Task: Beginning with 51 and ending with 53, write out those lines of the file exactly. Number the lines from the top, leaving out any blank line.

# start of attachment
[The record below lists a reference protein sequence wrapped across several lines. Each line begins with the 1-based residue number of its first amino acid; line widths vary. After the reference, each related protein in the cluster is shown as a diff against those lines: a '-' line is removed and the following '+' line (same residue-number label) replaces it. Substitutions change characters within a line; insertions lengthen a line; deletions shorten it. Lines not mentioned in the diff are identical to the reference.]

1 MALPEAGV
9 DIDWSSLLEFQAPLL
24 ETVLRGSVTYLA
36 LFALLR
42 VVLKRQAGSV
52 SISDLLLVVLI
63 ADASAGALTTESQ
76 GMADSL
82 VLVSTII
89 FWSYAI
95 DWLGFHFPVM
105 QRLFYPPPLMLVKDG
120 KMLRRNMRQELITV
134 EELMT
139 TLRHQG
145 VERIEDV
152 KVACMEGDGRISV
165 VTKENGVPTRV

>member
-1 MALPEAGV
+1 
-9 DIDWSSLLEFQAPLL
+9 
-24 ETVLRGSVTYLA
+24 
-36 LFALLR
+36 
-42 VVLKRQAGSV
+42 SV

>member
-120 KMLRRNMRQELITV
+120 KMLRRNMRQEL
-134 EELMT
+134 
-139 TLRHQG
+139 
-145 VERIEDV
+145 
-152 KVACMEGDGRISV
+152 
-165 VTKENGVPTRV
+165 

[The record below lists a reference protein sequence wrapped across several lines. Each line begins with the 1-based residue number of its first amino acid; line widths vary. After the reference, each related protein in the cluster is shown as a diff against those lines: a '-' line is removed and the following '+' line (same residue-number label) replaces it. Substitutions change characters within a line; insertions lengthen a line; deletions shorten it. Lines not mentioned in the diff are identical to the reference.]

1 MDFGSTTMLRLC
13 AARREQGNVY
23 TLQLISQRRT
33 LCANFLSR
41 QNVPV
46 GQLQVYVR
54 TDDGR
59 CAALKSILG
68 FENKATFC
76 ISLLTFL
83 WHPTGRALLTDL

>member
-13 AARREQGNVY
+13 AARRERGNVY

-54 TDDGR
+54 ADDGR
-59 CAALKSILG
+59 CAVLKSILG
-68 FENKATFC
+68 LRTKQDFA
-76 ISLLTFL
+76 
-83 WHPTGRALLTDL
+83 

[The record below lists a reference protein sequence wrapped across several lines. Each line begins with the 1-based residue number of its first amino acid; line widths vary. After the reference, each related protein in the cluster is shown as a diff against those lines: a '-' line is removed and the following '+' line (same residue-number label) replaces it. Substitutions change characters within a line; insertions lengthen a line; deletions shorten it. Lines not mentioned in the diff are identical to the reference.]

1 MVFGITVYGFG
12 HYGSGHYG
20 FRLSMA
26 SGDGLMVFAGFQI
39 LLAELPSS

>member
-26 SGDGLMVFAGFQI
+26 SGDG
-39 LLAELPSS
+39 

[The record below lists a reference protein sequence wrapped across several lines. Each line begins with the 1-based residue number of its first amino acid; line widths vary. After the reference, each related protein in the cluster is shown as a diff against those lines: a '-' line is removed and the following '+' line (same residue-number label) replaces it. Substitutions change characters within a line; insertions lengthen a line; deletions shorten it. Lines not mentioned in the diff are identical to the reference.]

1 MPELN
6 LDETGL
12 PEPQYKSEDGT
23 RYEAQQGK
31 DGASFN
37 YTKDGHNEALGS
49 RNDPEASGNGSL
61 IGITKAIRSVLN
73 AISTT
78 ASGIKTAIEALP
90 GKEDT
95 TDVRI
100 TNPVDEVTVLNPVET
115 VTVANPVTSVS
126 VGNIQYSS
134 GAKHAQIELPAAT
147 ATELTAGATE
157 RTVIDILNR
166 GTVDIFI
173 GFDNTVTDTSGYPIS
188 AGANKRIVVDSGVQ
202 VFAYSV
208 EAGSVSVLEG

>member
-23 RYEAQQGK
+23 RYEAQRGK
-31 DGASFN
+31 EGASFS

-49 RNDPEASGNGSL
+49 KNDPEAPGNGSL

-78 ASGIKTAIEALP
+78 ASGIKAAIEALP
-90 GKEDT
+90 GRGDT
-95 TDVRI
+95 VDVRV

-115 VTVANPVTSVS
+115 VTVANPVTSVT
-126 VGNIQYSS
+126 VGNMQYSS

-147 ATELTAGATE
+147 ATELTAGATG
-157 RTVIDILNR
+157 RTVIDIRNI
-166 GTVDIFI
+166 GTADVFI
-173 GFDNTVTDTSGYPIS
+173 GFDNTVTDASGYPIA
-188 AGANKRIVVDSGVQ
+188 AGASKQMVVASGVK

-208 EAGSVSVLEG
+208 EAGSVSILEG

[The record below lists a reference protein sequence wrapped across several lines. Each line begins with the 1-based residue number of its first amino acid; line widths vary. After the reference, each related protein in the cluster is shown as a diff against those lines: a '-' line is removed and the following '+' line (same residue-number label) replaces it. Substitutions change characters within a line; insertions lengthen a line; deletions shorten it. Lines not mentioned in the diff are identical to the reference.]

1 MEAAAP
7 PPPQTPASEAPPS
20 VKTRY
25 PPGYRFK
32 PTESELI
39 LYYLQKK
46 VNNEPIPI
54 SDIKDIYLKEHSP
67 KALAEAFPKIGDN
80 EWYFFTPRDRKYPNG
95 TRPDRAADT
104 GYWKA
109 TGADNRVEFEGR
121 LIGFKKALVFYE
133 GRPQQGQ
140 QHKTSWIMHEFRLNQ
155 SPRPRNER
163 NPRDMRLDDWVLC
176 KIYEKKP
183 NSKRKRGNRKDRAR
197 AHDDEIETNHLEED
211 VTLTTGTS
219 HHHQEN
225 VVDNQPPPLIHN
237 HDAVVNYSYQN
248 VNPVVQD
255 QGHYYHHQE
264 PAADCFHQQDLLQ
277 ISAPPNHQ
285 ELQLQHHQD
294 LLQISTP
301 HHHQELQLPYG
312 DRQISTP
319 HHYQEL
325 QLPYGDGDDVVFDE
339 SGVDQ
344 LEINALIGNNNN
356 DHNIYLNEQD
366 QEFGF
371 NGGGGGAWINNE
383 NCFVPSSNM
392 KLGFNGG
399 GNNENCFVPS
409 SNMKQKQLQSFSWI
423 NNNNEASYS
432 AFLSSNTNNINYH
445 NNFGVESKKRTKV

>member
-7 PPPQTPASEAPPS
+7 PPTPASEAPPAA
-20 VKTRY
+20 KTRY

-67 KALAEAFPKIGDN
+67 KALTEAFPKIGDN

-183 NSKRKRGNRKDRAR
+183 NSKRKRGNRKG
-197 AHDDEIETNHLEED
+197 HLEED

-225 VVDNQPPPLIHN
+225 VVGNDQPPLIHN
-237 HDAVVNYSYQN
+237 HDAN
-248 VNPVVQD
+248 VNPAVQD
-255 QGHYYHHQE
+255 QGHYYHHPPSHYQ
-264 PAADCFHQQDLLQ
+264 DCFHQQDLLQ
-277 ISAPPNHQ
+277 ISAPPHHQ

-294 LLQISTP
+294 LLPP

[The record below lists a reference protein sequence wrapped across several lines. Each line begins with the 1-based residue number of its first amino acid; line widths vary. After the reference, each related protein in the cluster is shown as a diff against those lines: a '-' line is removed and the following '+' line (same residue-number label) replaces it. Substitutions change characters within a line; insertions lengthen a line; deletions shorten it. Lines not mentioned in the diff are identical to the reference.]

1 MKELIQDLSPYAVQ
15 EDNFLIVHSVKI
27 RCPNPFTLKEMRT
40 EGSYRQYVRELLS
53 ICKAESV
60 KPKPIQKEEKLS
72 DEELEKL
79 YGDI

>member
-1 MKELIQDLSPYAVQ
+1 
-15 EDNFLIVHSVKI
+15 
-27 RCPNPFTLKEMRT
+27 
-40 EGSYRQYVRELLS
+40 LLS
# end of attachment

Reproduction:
54 TDDGR
59 CAALKSILG
68 FENKATFC